Harvard Nips M.I.T. 12-11 In Lacrosse

Cle Landolt scored a goal with 24 seconds left in the final period yesterday to enable the Crimson lacrosse team to salvage a 12-11 victory in poorly-played game at M.I.T.

"I didn't like anything about today's game except that we won," said captain Tom Nicosia last night. "For one thing we're not getting enough hustle, and it's hurting us," he added.

Harvard was plagued yesterday by the late-game letdown which was so common during the Southern tour. The Crimson netted six goals before M.I.T. finally got a shot by goalie Kirby Wilcox in the second period, and was on top. 8-4 at halftime.

Gordy grand opened the scoring after only 21 seconds on an assist from Bruce Regan, who has just recovered from an injury. Two minutes later, midfielder Paul Bloom tossed in the second goal, and after another three minutes, Grand tallied again for a 3-0 Crimson lead.

The Ivy League's leading scorer last year. John Ince, then netted three consecutive goals, and it appeared that Harvard might duplicate last spring's 18-1 shellacking of the Engineers.

M.I.T.'s Ken Schwartz got his team going at 1:41 of the second period with a score. The Engineers' progress was short-lived, however, as Regan and Jim Anderson collected Harvard's seventh and eighth goals.

But within the following seven minutes M.I.T. notched three scores to trail by only 8-4. With relative next ease, the Engineers tallied five of the next seven goals to pull within one of the Crimson, 10-9. Less than a minute later, Regan brought the ball in bounds and passed to Frisbee, who bounced in a goal from 15 yards out.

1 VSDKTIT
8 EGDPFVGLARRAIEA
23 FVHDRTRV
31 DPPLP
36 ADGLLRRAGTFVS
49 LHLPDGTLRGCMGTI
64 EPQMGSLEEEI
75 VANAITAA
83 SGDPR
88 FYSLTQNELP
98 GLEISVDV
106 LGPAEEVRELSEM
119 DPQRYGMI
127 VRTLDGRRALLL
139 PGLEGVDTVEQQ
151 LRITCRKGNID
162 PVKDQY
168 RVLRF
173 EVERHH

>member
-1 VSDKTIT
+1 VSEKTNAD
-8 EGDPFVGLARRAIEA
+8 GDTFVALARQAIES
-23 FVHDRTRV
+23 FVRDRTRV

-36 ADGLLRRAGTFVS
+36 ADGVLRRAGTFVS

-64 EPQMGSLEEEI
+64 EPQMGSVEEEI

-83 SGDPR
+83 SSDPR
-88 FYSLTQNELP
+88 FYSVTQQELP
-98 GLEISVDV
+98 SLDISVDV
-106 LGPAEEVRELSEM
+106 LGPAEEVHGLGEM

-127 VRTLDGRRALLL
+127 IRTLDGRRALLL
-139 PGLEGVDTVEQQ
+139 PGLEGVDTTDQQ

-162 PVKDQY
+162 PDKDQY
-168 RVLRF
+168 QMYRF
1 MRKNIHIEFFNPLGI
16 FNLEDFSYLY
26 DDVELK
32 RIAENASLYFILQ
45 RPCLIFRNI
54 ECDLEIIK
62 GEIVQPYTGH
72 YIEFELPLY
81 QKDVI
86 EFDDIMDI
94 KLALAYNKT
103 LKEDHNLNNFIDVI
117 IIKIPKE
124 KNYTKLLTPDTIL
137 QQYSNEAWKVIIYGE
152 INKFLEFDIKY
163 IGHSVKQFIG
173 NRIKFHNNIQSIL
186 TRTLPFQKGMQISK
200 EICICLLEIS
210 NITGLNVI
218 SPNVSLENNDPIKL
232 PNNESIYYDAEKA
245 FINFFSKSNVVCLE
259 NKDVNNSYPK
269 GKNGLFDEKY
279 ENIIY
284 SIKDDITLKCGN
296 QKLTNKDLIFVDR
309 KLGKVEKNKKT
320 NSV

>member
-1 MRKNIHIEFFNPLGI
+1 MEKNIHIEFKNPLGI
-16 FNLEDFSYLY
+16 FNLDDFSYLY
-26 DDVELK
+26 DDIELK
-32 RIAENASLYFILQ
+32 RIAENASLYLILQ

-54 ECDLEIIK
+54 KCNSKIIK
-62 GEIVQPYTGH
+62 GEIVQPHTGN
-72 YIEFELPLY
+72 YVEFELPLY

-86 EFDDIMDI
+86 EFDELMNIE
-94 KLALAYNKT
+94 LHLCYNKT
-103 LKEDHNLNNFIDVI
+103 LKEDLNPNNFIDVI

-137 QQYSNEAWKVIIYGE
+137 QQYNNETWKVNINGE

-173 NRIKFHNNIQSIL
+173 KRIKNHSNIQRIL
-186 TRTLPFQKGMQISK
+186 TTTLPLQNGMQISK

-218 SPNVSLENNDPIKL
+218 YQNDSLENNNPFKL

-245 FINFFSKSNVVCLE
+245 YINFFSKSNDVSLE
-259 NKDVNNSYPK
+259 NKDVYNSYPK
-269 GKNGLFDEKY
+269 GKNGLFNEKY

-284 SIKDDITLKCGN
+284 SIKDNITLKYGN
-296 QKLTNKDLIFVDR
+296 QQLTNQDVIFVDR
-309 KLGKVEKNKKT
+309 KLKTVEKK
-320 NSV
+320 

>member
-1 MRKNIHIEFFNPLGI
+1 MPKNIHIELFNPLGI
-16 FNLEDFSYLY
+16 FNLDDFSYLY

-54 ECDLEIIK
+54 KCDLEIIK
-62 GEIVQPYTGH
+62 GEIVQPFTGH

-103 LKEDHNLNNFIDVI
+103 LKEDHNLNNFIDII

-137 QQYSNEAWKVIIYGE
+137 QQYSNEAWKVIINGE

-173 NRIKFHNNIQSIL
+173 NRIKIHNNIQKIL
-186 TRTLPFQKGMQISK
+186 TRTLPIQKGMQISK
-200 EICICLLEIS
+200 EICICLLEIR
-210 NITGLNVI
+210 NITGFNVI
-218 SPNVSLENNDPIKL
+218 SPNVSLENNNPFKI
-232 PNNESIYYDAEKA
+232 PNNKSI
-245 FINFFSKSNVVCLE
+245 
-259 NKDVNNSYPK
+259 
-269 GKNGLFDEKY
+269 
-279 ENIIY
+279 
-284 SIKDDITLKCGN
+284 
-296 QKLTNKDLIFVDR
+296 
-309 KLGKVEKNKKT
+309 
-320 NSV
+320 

M.I.T. was definitely dominating play at this point, and at 7:59 of the fourth period, Jack Anderson fired the ball into the top left corner. Exactly six minutes later, Chris Davis scored from 10 yards out on a feed from Carl Brainard to tie the score, 11-11. There was a minute left in the game, and Harvard called a time out.

The Engineers won the center draw and threatened to score. But Crimson All-Ivy defenseman Mike Ananis took the ball from an M.I.T. attackman and passed to teammate Don Gogel. Gogel raced down the left sideline and fed to Landolt, who ran in alone on goal and fired the ball past Weinberg into the top left corner of the net to seal the triumph.

"A major disappointment," Nicosia said, "was the defensive midfield. There was also a lack of communication between the midfield and attack." He noted however, that Ananis played well.